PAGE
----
What might look like a win-win for state governments and beneficiaries only serves to harm them -- and send profits to some of the largest banks.
Consumers witnessed a victory this week when Bank of America backed off its threat to institute a $5 fee for using a debit card, following a public outcry that led most of the other big banks to foreswear similar moves. But not everyone has been spared debit card fees. As Janell Ross pointed out at The Huffington Post yesterday, banks are making nice profits from doling out government benefits through prepaid debit cards.
It's obvious that in a sour economy like ours, usage of programs like unemployment benefits, food stamps, and cash assistance will skyrocket. It used to be that most of these programs distributed actual money to beneficiaries. Food stamps were quite literally stamps. These days, however, things have been 'modernized' so that many benefits come through prepaid debit cards administered by banks like JP Morgan, Bank of America, and other behemoths.
So what's the problem? Doesn't this just make it more convenient for users? Isn't plastic easier than cash?
The first problem is that users, who are clearly already strapped for cash if they're turning to government benefits, are finding themselves hit with fees for using the cards. As an example, Ross points to one analysis that California families will pay over $16 million in surcharges to access benefits this year. While there has been a lot of action around limiting swipe fees and much outrage at charging customers to use regular debit cards, prepaid debit cards are a whole other animal. Even consumers using them to access their privately earned money may be charged for buying the cards, swiping the cards, and withdrawing money. And people getting benefits through them aren't any exception: they face charges for withdrawing money too many times, using an out-of-network ATM, drawing more money than is in the account, leaving the card inactive for a certain period of time, and some even charge per purchase.
Secondly, big banks are making a tidy profit by acting as middlemen for what should be publicly provided services. In just three months, from July and September, Ross reports that U.S. Bancorp, which provides unemployment benefit debit cards, made $357 million in revenue in the division that handles the cards. That amount is more than one-fourth of its total revenue. I previously reported that JP Morgan made $5.47 billion in net revenue for most of last year in the division that handles food stamp cards, and it was up two percent is the last three months of the year. The head of the division himself has said, "Volumes have gone through the roof in the last couple of years... This business is a very important business to JPMorgan in terms of its size and scale."
And while banks only make money off of unemployment benefits by charging fees to use cards, they are paid directly by state governments to administer food stamps. Florida, for example, paid JP Morgan $50 million over the last three years to administer the program. The bank is paid for each case it handles, meaning its profits rise as the rolls of those using food stamps rise (and numbers are really rising -- they were up to 43.6 million Americans in February).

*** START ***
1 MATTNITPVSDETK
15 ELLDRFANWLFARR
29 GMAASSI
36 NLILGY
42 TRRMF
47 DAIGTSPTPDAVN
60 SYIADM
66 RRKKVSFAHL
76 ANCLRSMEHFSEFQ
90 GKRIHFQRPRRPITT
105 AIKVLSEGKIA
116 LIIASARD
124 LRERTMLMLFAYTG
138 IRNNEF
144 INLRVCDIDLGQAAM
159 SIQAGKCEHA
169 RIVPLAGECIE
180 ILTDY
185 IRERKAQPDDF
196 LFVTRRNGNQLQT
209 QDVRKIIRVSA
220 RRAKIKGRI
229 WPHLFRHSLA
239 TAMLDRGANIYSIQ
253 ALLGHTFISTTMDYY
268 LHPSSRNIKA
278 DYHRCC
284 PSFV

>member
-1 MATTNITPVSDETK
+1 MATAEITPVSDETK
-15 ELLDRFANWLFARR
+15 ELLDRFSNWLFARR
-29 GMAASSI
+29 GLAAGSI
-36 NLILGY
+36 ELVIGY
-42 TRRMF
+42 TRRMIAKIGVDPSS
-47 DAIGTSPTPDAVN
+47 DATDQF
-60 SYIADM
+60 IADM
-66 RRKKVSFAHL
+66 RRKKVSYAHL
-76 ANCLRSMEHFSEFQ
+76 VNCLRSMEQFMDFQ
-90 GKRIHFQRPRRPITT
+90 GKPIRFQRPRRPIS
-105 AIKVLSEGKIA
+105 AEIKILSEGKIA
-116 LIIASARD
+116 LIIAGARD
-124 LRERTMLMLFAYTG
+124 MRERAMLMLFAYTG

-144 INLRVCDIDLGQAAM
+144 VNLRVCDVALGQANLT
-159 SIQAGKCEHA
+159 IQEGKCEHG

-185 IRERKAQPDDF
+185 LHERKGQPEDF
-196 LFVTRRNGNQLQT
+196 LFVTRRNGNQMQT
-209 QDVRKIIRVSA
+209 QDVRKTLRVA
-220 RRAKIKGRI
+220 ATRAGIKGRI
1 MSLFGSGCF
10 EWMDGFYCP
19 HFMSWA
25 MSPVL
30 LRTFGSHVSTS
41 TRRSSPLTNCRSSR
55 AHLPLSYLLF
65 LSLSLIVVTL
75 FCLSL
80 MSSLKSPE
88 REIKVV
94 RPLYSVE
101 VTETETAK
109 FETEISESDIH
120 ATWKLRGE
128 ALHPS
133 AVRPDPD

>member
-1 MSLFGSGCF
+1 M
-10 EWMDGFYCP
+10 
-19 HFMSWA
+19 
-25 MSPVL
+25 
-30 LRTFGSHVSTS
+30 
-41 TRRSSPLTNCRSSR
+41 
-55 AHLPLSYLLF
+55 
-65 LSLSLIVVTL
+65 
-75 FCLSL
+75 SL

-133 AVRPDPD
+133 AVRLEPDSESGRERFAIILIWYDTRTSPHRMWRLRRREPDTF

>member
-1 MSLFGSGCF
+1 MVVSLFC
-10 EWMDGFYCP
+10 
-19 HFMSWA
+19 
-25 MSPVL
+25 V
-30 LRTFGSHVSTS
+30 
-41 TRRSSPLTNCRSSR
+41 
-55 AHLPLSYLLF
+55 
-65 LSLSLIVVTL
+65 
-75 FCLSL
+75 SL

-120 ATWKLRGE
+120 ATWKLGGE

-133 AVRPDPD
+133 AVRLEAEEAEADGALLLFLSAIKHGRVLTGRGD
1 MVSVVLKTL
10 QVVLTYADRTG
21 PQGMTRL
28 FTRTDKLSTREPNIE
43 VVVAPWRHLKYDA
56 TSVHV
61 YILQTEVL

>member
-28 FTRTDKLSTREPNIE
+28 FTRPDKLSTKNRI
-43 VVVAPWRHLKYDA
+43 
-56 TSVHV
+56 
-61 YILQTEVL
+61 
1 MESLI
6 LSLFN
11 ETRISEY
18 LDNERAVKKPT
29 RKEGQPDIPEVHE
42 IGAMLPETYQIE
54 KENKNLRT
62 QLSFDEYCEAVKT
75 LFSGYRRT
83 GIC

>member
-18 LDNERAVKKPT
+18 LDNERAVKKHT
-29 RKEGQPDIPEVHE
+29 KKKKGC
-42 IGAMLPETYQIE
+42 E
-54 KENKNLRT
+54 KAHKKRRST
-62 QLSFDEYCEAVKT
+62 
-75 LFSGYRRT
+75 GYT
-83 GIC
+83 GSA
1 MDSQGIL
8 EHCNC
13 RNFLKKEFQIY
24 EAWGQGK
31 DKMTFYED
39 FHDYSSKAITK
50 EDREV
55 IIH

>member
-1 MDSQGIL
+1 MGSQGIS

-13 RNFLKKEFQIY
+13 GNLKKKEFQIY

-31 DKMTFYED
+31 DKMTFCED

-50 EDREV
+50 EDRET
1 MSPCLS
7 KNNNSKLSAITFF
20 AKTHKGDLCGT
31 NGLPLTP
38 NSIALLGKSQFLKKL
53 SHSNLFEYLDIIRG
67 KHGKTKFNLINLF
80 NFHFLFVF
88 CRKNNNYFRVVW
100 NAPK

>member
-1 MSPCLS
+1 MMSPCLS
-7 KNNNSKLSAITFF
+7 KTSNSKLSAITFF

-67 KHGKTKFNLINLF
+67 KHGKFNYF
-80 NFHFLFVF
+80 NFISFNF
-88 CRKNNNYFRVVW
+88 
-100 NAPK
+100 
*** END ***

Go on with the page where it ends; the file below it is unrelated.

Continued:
And there is a third, larger problem: it's another iteration of what Suzanne Mettler has nicely termed the "submerged state." The submerged state encompasses government policies that have become more and more skewed toward hidden delivery mechanisms: from student loans subsidized by the government but offered by private banks, to tax incentives and tax breaks to aid people and encourage shared values, to benefits and services that are contracted out to private players. The direct role of the government in all three of these is obscured or completely invisible to the average American.
This is problematic in two ways. The first is that, as pointed out above, hefty profits accrue to the private sector when it can exploit the gap between the government and its beneficiaries. This isn't equally shared across the entire economy, however; most of the profits go to the FIRE sector, which Mettler points out have "outpaced growth in other sectors of the American economy... not from 'market forces' alone but rather from their interplay with the hidden policies that promoted their growth and heaped extra benefits on them." More profits mean more money to spend on lobbying to protect the very policies that allow them to profit off of these services. Rinse, wash, repeat.
It also affects political engagement. Mettler is famous among a certain subset of the blogosphere for a chart showing that majorities of people surveyed who had in fact benefitted from government programs -- many of them belonging to the submerged state -- said they had never "used a government social program." This is the larger danger of allowing the private sector to carry out government programs: "polices of the submerged state obscure the role of the government and exaggerate that of the market, leaving citizens unaware of how power operates, unable to form meaningful opinions, and incapable, therefore, of voicing their views accordingly," Mettler writes. It will only lead to a less engaged, and therefore less democratic, electorate.
Contracting banks out to provide benefits through plastic cards may at first glance seem like a win -- governments are spared the hassle of delivery, beneficiaries are spared the hassle of paying with cash -- but in the end it only benefits the banks.
Bryce Covert is Editor of New Deal 2.0.